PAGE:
Friday, October 12, 2012

Buddy Guy's When i Left Home Tells His Story

In the mid-1970s I was pleased to have Buddy Guy for an interview for my blues show on WBFO in Buffalo. Buddy was then, and of course remains, one of the greatest blues performers around with his dazzling guitar pyrotechnics and his fervent vocals. In 1999 Damn Right I've Got The Blues co-authored with Donald Wilcox appeared but it is now superseded in part by a new autobiography When I Left Home: My Story, that Buddy did with David Ritz (Da Capo Press). Ritz has emerged as one of the finest collaborators with blues, soul and rock musicians having worked with Ray Charles, Etta James, Jerry Wexler, Leiber and Stoller, B.B. King , Scott Wieland, and Bettye Lavette as well as writing a biography of Marvin Gaye Divided Soul. He helps Buddy Guy bring his story to life in this wonderful book.

When Buddy recorded Mercy Dee’s One Room Country Shack, for Vanguard 45 years ago, this reader had no idea it was something Buddy could so readily identify growing up in rural Louisiana. And from such humble origins he tells how he first started playing music and how he had to overcome his shyness. He tells us about seeing Lightning Slim perform and later listening to records after his family finally got electricity.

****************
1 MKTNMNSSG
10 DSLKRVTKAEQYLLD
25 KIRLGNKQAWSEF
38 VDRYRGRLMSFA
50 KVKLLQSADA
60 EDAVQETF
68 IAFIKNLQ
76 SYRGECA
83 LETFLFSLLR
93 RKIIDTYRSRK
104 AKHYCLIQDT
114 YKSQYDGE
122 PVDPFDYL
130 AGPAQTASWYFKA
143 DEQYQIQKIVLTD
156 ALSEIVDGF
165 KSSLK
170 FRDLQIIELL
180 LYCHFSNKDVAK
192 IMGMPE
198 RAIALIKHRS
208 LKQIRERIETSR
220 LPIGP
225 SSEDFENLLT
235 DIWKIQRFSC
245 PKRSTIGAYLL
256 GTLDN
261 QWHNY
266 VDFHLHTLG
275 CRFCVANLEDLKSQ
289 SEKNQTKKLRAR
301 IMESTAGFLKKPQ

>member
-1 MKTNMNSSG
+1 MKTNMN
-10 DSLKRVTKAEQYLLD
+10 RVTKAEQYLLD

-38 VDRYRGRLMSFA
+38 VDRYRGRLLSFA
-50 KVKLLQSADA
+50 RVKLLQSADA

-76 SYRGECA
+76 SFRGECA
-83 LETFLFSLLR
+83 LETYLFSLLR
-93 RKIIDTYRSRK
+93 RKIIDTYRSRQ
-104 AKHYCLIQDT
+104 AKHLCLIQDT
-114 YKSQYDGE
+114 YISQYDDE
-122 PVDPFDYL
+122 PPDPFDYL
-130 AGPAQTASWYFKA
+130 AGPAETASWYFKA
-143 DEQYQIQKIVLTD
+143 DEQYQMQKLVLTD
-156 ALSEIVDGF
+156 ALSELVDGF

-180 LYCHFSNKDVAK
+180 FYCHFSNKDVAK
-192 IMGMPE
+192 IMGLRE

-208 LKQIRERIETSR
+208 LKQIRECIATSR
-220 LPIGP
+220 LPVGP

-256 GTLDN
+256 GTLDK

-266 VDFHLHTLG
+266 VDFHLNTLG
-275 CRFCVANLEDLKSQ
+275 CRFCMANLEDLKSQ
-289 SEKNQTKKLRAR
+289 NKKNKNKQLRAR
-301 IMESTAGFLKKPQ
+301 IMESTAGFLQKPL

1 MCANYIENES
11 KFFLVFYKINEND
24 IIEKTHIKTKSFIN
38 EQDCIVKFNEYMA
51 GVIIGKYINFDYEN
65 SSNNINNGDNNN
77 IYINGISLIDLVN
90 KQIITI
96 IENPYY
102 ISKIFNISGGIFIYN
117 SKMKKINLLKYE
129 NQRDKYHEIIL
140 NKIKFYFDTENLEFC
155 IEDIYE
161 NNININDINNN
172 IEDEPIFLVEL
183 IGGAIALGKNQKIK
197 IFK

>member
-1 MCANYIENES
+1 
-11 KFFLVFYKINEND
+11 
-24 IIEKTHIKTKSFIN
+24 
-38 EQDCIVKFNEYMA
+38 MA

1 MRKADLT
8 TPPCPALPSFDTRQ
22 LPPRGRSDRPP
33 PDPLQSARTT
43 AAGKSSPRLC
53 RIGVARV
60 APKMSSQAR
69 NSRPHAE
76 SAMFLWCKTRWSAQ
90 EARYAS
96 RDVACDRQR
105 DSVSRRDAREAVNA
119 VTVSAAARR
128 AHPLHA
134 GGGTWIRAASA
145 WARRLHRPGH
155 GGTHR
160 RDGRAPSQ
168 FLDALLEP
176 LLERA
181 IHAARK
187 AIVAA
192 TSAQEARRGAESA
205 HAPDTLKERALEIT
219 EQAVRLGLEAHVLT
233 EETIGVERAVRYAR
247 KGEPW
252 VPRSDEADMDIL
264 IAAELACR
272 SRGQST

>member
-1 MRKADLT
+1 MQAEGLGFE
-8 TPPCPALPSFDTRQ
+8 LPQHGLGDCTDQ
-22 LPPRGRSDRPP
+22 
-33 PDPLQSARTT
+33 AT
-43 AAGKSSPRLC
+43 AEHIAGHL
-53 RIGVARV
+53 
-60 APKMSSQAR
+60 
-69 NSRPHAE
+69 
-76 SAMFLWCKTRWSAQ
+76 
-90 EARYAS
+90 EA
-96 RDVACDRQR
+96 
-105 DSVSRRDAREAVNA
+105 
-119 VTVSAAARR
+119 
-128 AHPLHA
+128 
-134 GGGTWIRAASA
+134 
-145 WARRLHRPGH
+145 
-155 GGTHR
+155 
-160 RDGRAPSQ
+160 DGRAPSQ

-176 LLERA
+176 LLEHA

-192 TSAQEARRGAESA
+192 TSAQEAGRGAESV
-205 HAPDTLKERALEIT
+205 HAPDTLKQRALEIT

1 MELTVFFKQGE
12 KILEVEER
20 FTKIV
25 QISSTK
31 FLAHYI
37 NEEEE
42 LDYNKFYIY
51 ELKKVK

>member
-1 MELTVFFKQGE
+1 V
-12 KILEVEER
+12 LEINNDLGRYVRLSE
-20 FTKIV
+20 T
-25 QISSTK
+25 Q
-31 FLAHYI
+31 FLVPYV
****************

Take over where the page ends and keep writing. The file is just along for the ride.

Seeing Eddie ‘Guitar Slim’ Jones was a watershed for the young Guy and the flamboyancy of Slim’s performances (such as coming out from the audience with a 200 foot guitar cord) stayed with guy as was the wild, electrifying guitar sound Jones had. It was a sound that Guy emulated, especially when he came to Chicago where he was befriended by the likes of Magic Sam, Otis Rush and the man who became like a second father to him, Muddy Waters. Willie Dixon was the one who brought him to record and later he recounted how he became a session player for Chess Records who also started recording him, but resisted Buddy’s efforts to have him record Buddy as he sounded in the clubs with a bit of wildness that reflected the influence of Guitar Slim. Still Buddy produced quite a body of recordings for Chess and other labels after leaving Chess, and eventually was able to get recorded in the manner in which he recorded.

There are so many anecdotes that are provided including being one of three guitarists (Matt Murphy and Wayne Bennett being the others) trying out for Bobby Bland’s road band. Buddy actually advised he wasn’t the one since he didn’t read music and Bennett was selected. One of his favorite guitarists was Earl Hooker and there are a couple of stories about him as well. And there is Buddy’s recollections of Stevie Ray Vaughan who was a close friend as well as meeting another musical hero John Lee Hooker for the first time and his musical collaboration with Junior Wells. 

This was simply a terrific read and anyone interested in contemporary blues, not simply Buddy Guy will enjoy it. This would make a terrific holiday gift by the way.

I purchased this book.

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